Immigration Law Update
On June 9, 2011, Alabama Governor Robert Bentley signed into law the Beason-Hammon Alabama Taxpayer and Citizen Protection Act (HB 56). This Act has been both hailed as a necessity to prevent “economic hardship” and “lawlessness” in the state and condemned as inviting “rampant exploitation of immigrants.” This Act is one of the most controversial ever enacted in the state and has been challenged by various religious and civil rights groups, multiple foreign countries, and the United States Department of Justice.
On August 29, 2011, United States District Judge Sharon Blackburn entered an injunction temporarily stopping the Act from going into effect until September 29, 2011, in order to give the court more time to consider the lawsuits and their constitutional challenges of the Act. The memorandum and opinion of the court are due to be issued no later than September 28, 2011.
Regardless of the ruling that Judge Blackburn ultimately issues, there are ramifications in the new immigration law for all businesses, including smaller businesses and those in the practice of veterinary medicine.
The new immigration law requires that all employers in the state of Alabama use the E-Verify Internet-based system to verify that employees are eligible to work in the United States legally. E-Verify is an electronic program through which employers verify the employment eligibility of their employees after hire. The program was authorized by the Illegal Immigration Reform and Immigrant Responsibility Act of 1996 (IIRIRA). In short, employers submit information taken from a new hire's Form I-9 (Employment Eligibility Verification Form) through E-Verify to the Social Security Administration and U.S. Citizenship and Immigration Services (USCIS) to determine whether the information matches government records and whether the new hire is authorized to work in the United States.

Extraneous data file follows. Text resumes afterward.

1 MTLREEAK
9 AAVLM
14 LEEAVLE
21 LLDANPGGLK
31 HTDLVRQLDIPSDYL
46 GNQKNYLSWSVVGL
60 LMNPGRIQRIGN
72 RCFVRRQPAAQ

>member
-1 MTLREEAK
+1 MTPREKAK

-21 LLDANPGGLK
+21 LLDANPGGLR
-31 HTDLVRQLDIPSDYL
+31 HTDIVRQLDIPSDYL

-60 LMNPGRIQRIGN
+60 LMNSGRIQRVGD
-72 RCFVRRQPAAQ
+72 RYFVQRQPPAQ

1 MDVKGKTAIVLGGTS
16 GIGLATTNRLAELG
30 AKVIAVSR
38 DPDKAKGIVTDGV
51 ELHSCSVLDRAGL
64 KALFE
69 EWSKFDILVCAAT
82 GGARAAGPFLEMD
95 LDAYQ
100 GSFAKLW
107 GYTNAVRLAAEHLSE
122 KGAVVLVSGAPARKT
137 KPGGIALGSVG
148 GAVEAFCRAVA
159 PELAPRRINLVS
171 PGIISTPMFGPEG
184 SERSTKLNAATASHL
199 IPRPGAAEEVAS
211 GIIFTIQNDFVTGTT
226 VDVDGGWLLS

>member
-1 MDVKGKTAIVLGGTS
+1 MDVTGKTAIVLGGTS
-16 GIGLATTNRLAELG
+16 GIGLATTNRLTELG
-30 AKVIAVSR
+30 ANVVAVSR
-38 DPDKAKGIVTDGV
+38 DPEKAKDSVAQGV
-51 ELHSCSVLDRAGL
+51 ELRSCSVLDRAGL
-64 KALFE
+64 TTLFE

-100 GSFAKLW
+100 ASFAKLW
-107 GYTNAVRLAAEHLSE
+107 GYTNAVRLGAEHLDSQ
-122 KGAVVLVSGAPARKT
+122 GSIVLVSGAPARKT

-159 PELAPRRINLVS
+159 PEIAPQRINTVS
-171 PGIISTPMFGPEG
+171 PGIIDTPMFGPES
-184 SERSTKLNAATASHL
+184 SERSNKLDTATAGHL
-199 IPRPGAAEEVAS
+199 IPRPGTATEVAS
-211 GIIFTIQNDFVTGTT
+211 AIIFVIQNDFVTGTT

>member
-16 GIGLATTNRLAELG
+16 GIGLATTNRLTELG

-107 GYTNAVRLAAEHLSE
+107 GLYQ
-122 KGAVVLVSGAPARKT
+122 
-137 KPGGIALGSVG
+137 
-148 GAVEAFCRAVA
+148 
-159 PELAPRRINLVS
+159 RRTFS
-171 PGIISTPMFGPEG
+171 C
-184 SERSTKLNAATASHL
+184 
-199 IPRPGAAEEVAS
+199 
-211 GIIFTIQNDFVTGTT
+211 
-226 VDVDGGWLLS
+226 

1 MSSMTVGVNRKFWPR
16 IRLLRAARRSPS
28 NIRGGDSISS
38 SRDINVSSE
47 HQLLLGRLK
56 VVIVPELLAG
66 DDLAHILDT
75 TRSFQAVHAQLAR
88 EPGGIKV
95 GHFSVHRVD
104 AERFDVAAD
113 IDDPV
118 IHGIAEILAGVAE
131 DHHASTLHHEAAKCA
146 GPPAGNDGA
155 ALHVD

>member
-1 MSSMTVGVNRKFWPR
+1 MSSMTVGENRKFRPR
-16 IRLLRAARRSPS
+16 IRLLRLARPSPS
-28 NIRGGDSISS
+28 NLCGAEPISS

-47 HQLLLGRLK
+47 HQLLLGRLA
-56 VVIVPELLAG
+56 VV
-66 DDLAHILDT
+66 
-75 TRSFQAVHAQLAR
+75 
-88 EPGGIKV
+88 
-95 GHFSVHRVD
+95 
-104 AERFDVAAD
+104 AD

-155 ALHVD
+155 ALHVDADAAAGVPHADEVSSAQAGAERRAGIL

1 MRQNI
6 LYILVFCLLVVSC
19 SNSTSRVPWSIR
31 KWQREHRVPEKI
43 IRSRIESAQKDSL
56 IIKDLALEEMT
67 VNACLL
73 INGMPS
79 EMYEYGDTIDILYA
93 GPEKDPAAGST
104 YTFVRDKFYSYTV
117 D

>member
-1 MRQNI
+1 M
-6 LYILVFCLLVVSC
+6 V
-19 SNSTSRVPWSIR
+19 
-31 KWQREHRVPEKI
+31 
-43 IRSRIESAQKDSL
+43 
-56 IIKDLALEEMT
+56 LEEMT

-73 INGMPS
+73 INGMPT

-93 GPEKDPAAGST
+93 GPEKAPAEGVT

Under federal law, this system is a voluntary federal program for most employers, and mandatory for employers with federal contracts and contracts which contain the Federal Acquisition Regulation E- Verify clause. However, under the new Alabama law, all employers in Alabama must use this system, effective April 1, 2012, to verify the eligibility of their applicants to work in the United States. Although the question as to whether this legal requirement will be upheld by a federal court in Alabama is still open as of the time of the writing of this article, other federal courts, and the Supreme Court of the United States, has indicated that states can mandate use of the E-Verify system at the state level. As such, all employers should be prepared to meet these requirements by that date.
The process to use the E - Verify system is relatively simple. An employer must enroll on the E- Verify website at https://e-verify.uscis.gov/enroll/StartPage.aspx?JS=YES .
In this process, the employer must fill out a questionnaire and agree to the terms of the Memorandum of Understanding published for users of the system. There is also a user manual for employers online at http://www.uscis.gov/USCIS/Verification/E-Verify/E-Verify_Native_Documents/manual-employer_comp.pdf. Enrollment in the system is free.
Even though there are some likely challenges to the new immigration law which will result in a delay in the effective date of certain portions of the law, or a final ruling that some of the provisions may be unconstitutional, all employers would be well advised to prepare to use the E-Verify system in April of next year.
In addition, the new Alabama immigration law does not affect employers’ current obligations under the Immigration Control and Reform Act of 1986. Those requirements include filling out a Form I-9. This form is available at: http://www.uscis.gov/files/form/i-9.pdf . Employers should also remember that knowingly employing or continuing to employ an employee who is ineligible to work in the United States violates federal law, regardless of the status of enforcement of the new Alabama immigration law.